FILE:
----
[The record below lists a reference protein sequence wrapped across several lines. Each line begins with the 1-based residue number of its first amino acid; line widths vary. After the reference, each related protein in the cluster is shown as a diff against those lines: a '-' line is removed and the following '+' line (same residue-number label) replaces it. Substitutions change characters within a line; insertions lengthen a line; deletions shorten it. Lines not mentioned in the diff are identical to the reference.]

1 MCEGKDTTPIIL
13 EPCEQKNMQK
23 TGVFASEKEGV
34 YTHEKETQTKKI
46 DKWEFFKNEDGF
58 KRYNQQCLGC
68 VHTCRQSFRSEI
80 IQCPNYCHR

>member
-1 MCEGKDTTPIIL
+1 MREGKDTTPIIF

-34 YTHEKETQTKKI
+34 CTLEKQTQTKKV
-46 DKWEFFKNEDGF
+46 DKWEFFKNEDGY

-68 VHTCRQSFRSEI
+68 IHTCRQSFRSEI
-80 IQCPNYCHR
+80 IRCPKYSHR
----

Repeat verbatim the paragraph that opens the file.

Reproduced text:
[The record below lists a reference protein sequence wrapped across several lines. Each line begins with the 1-based residue number of its first amino acid; line widths vary. After the reference, each related protein in the cluster is shown as a diff against those lines: a '-' line is removed and the following '+' line (same residue-number label) replaces it. Substitutions change characters within a line; insertions lengthen a line; deletions shorten it. Lines not mentioned in the diff are identical to the reference.]